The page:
West Kirby lifeboat crew rescue man with hypothermia in late night search

Seahorse, West Kirby lifeboat
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A vulnerable man with hypothermia was rescued by the West Kirby lifeboat team after they found him clinging to rocks off Hilbre island late last night.

The rescue was the third operation of a hectic Sunday for the volunteer crew of the West Kirby lifeboat the Seahorse.

The RNLI crew were called in by the Coastguard service at 8.20pm to help in a search around the Hilbre islands for the man, who had been reported missing earlier yesterday.

As they left the lifeboat station the crew were diverted to carry out a search of West Kirby marine lake, after a report of a swimmer in the water. The Seahorse team carried out a detailed search of the lake, using flares to illuminate the water, but nobody was found.

West Kirby lifeboat "Seahorse" in action
West Kirby lifeboat “Seahorse” in action

The lifeboat was then put back onto its launch carriage and driven two miles over the beach to be launched again at the northern end of the Hilbre islands to help search for the missing man. The crew searched the three islands from the sea while other RNLI volunteers and coastguard staff formed two teams to search the buildings on Hilbre island and the beach rocks and recesses on its east side.

The first sweep of the islands drew a blank, and the two ground crews began a second search from north to south of the islands, this time helped by a police dog team.

During this sweep, the lifeboat crew heard a weak response to their calls. Two members of the crew were deployed onto the muddy rocks and found the man in a rock crevice.

“The man was disoriented, soaking wet and covered in the thick mud of the surroundings whilst clinging to the rocks,” said an RNLI spokesman. “He was clearly hypothermic and suffering from wounds to his feet from the barnacles on the rocks.”

The cab of the launch vehicle for the West Kirby lifeboat, in which the man was rescued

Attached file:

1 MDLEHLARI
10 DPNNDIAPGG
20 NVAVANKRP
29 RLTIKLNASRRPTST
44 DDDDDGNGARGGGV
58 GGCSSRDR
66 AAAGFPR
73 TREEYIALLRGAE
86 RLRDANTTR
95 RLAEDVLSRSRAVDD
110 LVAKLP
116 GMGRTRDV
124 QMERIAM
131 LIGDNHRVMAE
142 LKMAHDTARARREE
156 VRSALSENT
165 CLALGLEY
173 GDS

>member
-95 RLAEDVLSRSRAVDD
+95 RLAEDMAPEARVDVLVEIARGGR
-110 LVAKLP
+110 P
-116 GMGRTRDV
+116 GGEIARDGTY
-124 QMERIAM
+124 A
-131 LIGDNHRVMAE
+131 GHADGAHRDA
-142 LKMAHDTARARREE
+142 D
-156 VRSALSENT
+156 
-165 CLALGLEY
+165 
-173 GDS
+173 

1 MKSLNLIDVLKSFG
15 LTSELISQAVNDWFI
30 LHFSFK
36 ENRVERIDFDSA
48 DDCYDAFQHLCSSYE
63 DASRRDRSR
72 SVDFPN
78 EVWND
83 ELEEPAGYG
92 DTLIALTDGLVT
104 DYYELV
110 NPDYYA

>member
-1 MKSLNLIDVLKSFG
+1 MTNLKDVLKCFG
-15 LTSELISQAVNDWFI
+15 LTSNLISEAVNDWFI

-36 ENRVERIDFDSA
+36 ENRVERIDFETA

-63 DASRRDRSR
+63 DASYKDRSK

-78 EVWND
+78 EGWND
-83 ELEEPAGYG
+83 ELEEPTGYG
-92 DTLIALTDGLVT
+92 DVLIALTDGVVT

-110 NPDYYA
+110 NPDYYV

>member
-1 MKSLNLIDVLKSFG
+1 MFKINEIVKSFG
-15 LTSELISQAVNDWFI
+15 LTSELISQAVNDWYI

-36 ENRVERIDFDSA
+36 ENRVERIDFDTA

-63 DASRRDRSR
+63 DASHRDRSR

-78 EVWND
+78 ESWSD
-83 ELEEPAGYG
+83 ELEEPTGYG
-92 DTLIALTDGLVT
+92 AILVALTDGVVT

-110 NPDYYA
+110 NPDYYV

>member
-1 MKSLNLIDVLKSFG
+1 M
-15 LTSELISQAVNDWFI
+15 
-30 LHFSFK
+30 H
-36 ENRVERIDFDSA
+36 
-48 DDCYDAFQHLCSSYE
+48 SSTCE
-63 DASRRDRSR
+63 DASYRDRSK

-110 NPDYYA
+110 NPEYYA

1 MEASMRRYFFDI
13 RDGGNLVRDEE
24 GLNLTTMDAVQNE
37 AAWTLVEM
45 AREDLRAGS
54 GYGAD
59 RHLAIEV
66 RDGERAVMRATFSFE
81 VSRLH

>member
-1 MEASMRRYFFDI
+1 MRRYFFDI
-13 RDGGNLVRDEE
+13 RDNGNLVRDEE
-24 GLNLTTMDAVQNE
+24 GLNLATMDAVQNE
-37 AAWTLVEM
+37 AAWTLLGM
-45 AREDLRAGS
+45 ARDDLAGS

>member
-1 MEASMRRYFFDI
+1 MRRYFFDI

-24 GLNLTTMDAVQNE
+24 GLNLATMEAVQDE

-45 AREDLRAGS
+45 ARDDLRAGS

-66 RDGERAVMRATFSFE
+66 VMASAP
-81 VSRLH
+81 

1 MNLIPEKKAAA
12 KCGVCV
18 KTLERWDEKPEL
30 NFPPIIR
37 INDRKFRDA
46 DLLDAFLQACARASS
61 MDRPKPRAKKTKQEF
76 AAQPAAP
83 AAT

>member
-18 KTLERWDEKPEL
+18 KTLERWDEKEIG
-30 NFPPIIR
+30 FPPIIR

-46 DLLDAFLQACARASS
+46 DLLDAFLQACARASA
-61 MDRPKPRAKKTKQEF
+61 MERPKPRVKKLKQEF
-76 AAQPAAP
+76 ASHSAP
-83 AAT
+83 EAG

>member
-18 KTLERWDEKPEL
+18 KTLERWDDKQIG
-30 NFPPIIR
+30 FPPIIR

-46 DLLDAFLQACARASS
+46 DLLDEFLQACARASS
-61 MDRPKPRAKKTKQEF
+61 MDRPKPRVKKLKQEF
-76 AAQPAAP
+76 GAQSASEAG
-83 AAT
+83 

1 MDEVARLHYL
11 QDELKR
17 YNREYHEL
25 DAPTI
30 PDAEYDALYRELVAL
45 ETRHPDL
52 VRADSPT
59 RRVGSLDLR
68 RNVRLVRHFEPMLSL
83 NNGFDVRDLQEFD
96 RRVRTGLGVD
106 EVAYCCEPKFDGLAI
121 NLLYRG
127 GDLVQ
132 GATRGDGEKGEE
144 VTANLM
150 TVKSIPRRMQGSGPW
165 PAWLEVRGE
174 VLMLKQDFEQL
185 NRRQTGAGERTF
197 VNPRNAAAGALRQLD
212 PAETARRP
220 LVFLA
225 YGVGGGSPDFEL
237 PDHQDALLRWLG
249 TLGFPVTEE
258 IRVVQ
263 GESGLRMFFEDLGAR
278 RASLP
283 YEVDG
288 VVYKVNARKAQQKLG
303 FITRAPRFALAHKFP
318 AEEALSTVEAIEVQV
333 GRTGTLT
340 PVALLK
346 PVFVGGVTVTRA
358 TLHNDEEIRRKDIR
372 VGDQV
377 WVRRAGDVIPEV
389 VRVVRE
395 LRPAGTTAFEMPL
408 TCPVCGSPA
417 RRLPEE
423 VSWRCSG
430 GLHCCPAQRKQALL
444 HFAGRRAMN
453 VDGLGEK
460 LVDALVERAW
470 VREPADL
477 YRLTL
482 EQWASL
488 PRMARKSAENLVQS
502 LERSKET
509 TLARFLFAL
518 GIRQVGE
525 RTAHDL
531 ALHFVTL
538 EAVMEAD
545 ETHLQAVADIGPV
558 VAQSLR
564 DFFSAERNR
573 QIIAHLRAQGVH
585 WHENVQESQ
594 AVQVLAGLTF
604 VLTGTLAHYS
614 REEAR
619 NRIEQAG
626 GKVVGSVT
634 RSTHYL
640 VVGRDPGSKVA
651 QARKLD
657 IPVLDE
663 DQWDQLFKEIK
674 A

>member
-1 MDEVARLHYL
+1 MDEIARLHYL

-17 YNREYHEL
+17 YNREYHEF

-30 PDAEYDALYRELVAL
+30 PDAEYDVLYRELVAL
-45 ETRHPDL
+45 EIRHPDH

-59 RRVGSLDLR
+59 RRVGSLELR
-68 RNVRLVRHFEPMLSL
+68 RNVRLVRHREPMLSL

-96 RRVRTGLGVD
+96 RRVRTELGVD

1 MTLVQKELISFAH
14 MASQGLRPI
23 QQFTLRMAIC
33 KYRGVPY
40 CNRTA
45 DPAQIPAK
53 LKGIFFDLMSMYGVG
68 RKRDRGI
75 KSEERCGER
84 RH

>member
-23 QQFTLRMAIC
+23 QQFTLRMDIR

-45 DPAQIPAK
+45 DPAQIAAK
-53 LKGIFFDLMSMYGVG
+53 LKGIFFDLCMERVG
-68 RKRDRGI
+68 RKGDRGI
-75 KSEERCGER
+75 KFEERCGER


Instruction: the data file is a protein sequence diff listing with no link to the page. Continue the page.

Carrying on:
The cab of the launch vehicle for the West Kirby lifeboat, in which the man was rescued

The man had been invisible to the search party on top of the island because of his position.

“He was probably in the worst area of the islands to be rescued as the area is only approachable through thick knee deep mud from the seawards side. The prospect of extricating him over the 250 metres of mud gullies and slippery seaweed-covered rock on a stretcher in the darkness of night was an unrealistic proposition.”

The quick-thinking lifeboat crew decided to use the launching vehicle to rescue the man. They first recovered the lifeboat back onto the launch vehicle, and then returned as close to the casualty as they could across the thick mud and rocks.

They than hauled the casualty over the remaining rocks and mud and put him in the warmth of the launch vehicle cab. There he was met by a mental health nurse who cared for him as the vehicle travelled nearly two miles across the beach to a waiting ambulance.

The Seahorse and its launch vehicle after a late night rescue PICTURE: Dave Henshaw RNLI
The Seahorse and its launch vehicle after a late night rescue PICTURE: Dave Henshaw RNLI

The man was then taken by ambulance to Arrowe Park Hospital where he was treated for hypothermia, cuts and bruises.

The man’s rescue and the lake search completed a hat-trick of operations for the Seahorse on Sunday.

At lunchtime the lifeboat had been called in by HM Coastguard to help a woman who had been reported as engulfed to her chest in the incoming tide in Leasowe Bay and at serious risk of drowning.

The roads in West Kirby were very busy in the sunshine, so the RNLI crew travelled five miles across West Kirby and Hoylake beach to reach the embankment at Meols and access Leasowe Bay.

When they arrived they found the woman was safe and well, having been rescued by the coastguard team before they reached the scene.

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